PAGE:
The Falcon School District 49 board expects to vote Wednesday on a proposal to spend $1.4 million on a building to expand online and other programs.
A lease-to-buy proposal was presented to the board Thursday, and while some board members seemed ready to approve contract negotiations, others said they did not have enough information.
Board members will tour the proposed site and review additional details before this week’s meeting.
“We have done a significant amount of preparation to bring it to this point. It didn’t just spring up,” said Brett Ridgway, District 49 Chief Business Officer.
The building recently became available, and the bank wants to make progress on a contract in about a month, he said.
Kim McClelland, iConnect Zone innovation leader/assistant superintendent, and Falcon Virtual Academy Principal Dave Knoche have requested additional space for their programs on several occasions, saying that enrollment growth should cover the increased costs.
District 49, like most school districts across the state, has made significant cuts as funding has dropped. However, according to recent board reports, online and blended learning programs are a bright spot, bringing in additional revenue.
The iConnect Zone handles online programs, enrichment courses for home-school families and programs that mix traditional schooling with online options in addition to charter schools.
McClelland has said students are signing up for program in increasing numbers and they are crowded in existing space with no room for anticipated growth.
Falcon Virtual Academy enrollment has increased from 102 students last year to 339 students currently, documents said. Assuming a high school retention rate of 65 percent, the district anticipates enrollment will reach 400 this school year.
Online school does not mean a student is sitting at a computer at home, district officials said.
Some programs offer a mix of face-to-face time with online courses. At any time, teachers work with students as needed, online or in the building. Enrichment programs depend on getting students together to learn, they said.
“It’s a challenge to get them all in there,” Knoche said, adding that they team-teach and find ways so older and younger students aren’t mixing. “We can’t do anything beyond what we’re doing now.”
The current location on Mohawk Road has 7,000 square feet, and was not set up as a school facility. Bathroom space is limited and cannot be increased.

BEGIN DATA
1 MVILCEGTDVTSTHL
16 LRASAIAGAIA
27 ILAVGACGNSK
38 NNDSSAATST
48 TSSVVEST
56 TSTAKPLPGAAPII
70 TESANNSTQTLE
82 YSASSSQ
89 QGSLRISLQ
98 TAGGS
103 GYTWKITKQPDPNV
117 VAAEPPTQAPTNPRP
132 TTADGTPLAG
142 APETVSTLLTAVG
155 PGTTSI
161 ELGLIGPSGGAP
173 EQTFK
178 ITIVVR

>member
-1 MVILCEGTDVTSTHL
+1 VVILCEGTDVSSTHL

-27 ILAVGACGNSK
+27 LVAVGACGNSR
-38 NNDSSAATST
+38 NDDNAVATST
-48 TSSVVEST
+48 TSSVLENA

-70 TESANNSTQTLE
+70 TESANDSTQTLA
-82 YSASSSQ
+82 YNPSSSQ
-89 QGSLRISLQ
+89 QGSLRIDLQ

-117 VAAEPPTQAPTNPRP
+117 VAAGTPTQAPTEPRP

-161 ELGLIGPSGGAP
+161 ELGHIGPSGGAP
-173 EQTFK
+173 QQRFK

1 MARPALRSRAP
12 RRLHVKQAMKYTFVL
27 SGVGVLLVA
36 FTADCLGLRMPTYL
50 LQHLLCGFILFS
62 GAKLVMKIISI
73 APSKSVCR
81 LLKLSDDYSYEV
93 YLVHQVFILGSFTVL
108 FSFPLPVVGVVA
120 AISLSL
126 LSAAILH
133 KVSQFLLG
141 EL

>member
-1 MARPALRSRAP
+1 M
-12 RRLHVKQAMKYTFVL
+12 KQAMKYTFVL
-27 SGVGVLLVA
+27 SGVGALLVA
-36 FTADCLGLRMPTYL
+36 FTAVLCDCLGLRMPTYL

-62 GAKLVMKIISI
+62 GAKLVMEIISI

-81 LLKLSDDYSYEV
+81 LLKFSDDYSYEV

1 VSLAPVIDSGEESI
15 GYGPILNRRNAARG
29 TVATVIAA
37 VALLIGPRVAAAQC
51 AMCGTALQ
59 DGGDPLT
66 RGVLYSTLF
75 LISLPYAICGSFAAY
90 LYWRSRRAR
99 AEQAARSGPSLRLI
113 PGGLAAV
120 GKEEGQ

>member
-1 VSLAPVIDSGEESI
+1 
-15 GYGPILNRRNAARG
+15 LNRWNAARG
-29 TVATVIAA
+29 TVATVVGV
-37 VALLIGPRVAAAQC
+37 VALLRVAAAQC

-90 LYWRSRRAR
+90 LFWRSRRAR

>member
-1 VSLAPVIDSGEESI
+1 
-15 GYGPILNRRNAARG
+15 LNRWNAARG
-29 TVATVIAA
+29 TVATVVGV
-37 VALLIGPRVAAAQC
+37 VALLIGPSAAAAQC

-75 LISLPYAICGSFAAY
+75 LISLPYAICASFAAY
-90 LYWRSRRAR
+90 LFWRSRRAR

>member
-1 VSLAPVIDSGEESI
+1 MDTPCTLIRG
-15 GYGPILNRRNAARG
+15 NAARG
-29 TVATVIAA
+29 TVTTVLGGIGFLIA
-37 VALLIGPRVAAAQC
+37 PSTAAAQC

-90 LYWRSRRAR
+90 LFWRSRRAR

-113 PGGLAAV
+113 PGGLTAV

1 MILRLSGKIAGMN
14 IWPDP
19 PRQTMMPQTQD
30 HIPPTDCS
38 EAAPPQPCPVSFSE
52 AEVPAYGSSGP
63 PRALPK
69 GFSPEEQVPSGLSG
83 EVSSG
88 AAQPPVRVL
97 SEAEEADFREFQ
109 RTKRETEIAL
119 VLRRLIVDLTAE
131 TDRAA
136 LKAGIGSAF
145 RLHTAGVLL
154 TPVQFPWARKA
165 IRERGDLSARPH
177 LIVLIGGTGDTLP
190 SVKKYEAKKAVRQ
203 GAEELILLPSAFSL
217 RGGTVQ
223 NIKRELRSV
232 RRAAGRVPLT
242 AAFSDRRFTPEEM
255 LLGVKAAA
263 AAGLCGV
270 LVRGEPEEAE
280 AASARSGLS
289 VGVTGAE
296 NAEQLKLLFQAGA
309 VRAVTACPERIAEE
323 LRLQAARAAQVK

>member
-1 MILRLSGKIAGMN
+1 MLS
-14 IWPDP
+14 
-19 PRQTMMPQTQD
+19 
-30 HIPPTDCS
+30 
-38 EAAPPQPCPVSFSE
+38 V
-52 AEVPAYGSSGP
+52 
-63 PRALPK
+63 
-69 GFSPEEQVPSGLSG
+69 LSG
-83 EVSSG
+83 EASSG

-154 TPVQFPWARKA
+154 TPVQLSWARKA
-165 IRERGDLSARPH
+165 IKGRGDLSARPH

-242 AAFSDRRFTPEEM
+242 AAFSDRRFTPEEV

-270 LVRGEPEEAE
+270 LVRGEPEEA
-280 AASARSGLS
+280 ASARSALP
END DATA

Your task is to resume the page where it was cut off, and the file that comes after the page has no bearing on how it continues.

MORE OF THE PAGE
Documents in the school board packet detailed a 20,000-square-foot building in foreclosure owned by the Small Business Administration available to lease for $70 per square foot.
Construction costs for traditional schools, typically much larger, range from $160 to $200 per square foot, board documents said.
A lease-purchase option for the building on Constitution Avenue would provide adequate space for Falcon Virtual Academy and other iConnect Zone programs while expanding the district’s presence in its southwest corner, documents said.
Money to pay for the expansion would come from the district’s capital reserve funds, not general fund. Falcon Virtual Academy has 139 students more than the adopted 2011-2012 budget projected, and the cost would be covered with the revenue generated from only 23 of those students, documents said.
Ridgway said the term of the lease would be 15 years, and is independent of the bond and mill levy override measures on the ballot. Details of an potential purchase have not been determined.
“There’s a lot of things we could do with a building like this,” Knoche told the school board Thursday. Possible programs include career and technical training, adult education, professional development and community classes.
Knoche said the existing building, if the lease is approved, could be a good fit for expanding home school programs.
Ridgway told the board that there wasn’t a lot of financial risk with the project.
However, board member Rusty Moomey peppered Knoche and Ridgway with questions about financial details and building use.
Board President David Martin wanted clarification that iConnect Zone programs would remain self-supporting, and asked about operating costs.
Knoche said programs will be self-supporting. Traditional brick-and-mortar schools aren’t always a good fit for students, he said, and parents want a social aspect to online schooling.
“We have a lot of different ideas,” Knoche said.
If approved, the lease will run the district less than $7 per square foot. The purchase price is approximately $70 per square foot, said school board treasurer Andy Holloman.
Contact Kristina Iodice: 636-0162 Twitter @GazetteKristina Facebook Kristina Iodice